JavaScript optimisation

Ramón Saquete

Written by Ramón Saquete

With users moving from desktop to mobile devices, client-side optimisation of websites has become increasingly important, to the point of being just as important as server-side optimisation. Getting a website to work fast on devices that are generally slower and highly dependent on an –oftentimes– wobbly network signal, which at times is plain bad or suffers from total outage, is not easy. It is, however, necessary, because having a speedier website will allow us to have more satisfied users who will visit us more frequently, and better rankings for mobile search.

In this post I am going to tackle some aspects in which we need to pay better attention to optimising JavaScript executed on the client. First we are going to see how to optimise its download and compilation, and after that, how to optimise its execution so that your site’s pages have better performance. We will measure performance using the definition provided by Google’s RAIL model, which stands for:

  • Response: Interface response in less than 100ms.
  • Animation frames each 16ms, which are 60 FPS or 60 images per second.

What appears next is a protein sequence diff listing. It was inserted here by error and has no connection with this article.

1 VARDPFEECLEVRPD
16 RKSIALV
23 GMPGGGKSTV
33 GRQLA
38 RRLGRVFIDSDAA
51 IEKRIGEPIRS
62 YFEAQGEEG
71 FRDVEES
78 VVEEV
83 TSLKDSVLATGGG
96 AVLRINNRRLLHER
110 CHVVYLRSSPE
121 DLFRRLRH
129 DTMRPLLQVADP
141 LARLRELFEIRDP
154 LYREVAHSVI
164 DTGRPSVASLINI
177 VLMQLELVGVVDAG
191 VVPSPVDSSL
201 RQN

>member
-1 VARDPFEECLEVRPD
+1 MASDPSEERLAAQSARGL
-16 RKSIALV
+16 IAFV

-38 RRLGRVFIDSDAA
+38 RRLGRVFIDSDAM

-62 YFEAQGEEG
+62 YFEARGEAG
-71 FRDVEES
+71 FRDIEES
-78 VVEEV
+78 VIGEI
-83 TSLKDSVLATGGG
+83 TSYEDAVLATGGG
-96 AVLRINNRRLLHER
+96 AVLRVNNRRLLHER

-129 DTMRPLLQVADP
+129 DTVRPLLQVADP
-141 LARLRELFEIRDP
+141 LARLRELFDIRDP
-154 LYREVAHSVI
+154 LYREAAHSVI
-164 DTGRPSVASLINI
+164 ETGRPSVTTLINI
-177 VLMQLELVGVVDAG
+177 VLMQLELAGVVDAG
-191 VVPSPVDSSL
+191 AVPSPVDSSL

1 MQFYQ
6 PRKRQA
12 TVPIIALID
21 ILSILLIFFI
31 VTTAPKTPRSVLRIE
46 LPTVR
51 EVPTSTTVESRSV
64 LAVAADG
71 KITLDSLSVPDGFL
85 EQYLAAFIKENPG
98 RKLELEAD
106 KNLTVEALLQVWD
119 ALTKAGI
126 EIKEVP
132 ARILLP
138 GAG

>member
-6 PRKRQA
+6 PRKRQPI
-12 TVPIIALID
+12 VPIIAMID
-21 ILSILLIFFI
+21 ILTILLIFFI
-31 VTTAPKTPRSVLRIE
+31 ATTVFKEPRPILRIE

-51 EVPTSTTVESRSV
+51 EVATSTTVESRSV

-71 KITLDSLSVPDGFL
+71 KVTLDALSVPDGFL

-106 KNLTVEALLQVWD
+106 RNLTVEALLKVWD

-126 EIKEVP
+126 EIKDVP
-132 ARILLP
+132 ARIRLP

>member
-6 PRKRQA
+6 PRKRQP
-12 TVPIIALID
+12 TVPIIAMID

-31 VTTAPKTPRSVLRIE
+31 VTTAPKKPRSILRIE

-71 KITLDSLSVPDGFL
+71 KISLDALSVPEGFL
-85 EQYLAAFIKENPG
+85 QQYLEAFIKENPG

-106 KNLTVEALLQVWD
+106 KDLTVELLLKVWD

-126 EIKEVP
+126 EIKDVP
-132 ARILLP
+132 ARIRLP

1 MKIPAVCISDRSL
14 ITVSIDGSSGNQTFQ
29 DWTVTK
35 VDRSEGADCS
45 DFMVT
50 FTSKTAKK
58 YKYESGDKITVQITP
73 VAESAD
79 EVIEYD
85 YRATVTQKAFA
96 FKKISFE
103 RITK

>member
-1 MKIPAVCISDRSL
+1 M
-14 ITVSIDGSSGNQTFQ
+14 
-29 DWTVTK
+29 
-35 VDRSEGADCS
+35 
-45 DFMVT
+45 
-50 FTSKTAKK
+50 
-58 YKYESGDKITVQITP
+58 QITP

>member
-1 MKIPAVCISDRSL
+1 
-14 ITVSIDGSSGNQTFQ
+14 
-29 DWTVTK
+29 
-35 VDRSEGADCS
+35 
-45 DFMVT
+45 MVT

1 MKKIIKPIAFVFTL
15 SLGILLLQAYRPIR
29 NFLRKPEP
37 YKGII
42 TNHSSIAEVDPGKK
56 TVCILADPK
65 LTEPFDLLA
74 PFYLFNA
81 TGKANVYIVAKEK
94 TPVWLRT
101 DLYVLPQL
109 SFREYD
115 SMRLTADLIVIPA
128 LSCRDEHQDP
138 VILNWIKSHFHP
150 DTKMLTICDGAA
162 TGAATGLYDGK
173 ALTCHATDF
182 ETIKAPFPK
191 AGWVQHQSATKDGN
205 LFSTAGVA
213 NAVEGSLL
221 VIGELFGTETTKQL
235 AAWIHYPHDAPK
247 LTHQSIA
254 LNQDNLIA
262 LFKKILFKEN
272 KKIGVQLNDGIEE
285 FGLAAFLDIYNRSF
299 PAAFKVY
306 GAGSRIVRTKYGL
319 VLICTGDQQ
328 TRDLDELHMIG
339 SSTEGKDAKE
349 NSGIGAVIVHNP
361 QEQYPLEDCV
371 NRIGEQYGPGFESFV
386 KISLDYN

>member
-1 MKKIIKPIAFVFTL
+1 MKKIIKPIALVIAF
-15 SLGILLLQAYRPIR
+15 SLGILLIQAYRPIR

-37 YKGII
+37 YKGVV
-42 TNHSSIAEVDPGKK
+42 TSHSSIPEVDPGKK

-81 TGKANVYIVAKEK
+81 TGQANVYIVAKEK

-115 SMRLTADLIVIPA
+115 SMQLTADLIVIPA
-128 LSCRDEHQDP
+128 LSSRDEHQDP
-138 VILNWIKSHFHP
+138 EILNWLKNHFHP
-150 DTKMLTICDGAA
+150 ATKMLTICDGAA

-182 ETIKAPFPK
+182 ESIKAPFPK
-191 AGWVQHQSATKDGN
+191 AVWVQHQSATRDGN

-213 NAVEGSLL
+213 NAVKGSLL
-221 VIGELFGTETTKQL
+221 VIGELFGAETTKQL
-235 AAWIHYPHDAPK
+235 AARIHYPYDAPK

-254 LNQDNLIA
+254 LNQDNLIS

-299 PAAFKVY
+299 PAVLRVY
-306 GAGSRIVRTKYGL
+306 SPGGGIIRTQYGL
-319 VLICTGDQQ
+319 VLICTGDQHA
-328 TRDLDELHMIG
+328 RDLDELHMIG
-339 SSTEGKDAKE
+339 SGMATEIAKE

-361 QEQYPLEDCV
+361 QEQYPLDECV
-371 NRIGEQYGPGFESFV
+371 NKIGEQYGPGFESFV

• Idle time: when a user doesn’t interact with the page, work performed in the background should take 50ms or less.
  • Load: the full page must be loaded in 1000ms.

These are the times we must strive to achieve in worst-case scenarios (when the website is executed on an old phone), with little memory and processing resources.

Mobile vs. desktop download
Here’s a comparison between the download of a website on a mobile phone and a desktop device, which we got from the Chrome User Experience report public database. The histogram shows the number of users who obtained each response time. As we can see, on mobile it peaks at 2.5s, and on desktop at 1.5s.

In this post I am going to explain 1) actions that are necessary to optimise download and compilation, and 2) actions that are necessary to optimise the code execution, which is a more technical part, albeit no less important.

Tasks needed to optimise JavaScript download and compilation

Browser caching

Here we have two options. The first one is to use the JavaScript Cache API, which can be done by installing a service worker. The second one is to use the HTTP cache. If we use Cache API, our application would have the option to work offline. If we use the HTTP cache, we must configure it using the Cache-control parameter, with public and max-age values, setting a large cache time, for example, of one year. If we ever want to invalidate this cache, we will have to change its file name.

Compressing with Brotli q11 and Gzip